October 31, 2012
ELLENSBURG, Wash. — For nearly 20 years, Central Washington University's Central Access Office (formerly the Access Technical Resource Center) has been preparing the Washington State Voters' Pamphlet for the visually impaired and for people with disabilities that prevent them from gathering information in a written format.
“We started providing this service in 1996,” said Wendy Holden, Central Access coordinator. “But this is the first year that the Secretary of State’s office is actually providing the compact discs and thumb drives. Before, we prepared all the media. It’s a huge project that we do for every election.”
The audio version is available online, or on CDs or thumb drives through the Washington Secretary of State’s website. Accessible formats of the state Voters' Pamphlet are available upon request. The last day to request the audio CD or USB for the 2012 general election is November 1.
The pamphlet is available in human-read audio, recorded by CWU students who have been trained in a special reading technique. Holden’s office employs about 15 students a year. Although most audio files are now recorded using a computerized voice, the complexity of the Voters’ Pamphlet calls for the specially trained student technicians.
“Using human-read audio for the Voters’ Pamphlet ensures that names and locations are pronounced correctly,” related Holden. “In general, human-read audio is more natural sounding and human readers are better with difficult vocabulary.”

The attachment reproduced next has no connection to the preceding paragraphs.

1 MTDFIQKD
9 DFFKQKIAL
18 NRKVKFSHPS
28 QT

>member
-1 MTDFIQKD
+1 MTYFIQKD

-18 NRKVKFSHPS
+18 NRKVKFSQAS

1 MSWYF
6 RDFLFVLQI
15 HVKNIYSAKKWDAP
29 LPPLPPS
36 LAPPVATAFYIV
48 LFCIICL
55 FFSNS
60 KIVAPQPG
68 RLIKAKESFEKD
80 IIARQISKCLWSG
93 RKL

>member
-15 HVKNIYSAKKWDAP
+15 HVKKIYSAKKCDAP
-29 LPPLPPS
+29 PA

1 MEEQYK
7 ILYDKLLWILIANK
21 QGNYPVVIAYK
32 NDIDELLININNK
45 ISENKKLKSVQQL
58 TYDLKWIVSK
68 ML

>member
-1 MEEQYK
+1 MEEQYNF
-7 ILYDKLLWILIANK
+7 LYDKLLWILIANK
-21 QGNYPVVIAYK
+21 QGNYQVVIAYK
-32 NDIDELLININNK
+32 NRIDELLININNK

In addition to the voters’ pamphlet, Central Access has contracts nationwide with other universities and companies to provide accessible materials. Providing useful alternative media requires expertise and extensive labor costs. Many institutions turn to Central Access as a quality and low-cost solution for their accommodation needs.
In addition to providing audio material for blind and visually impaired students, Holden’s office also creates tactile graphics of graphs, charts, equations, or maps that are too complex to be explained verbally.
“We use a specially treated paper that reacts to heat,” said Holden, “We print the information using a regular printer, then process it under a heat source. The paper then swells the printed images and the image becomes three-dimensional. We’re always trying to stay current with new technologies.”
Holden said her office is not only seeing a major increase in service requests—“we’re swamped at the beginning of every quarter”— but also a corresponding rise in the level of difficulty and complexity of the projects.
“We haven’t had to say ‘no’ to a project yet,” said Holden, although she admits some requests have come close. “Right now we can prepare just about any type of material for students’ use.”
Unfortunately, copyright laws currently limit use of Central Access’s products to students who have a registered disability with Central’s Disability Services office.
The Access Center not only prepares materials for the blind and visually impaired, but also for individuals with reading disabilities, such as dyslexia or attention-deficit disorder, or for more general disabilities that interfere with comprehending the written word, such as traumatic brain injury. Students who can demonstrate need of accommodation are encouraged to contact the Disability Services office. To make a request for services, contact Wendy Holden at 509-963-2149.
Media Contact: Valerie Chapman-Stockwell, CWU Public Affairs, 509-963-1518, firstname.lastname@example.org
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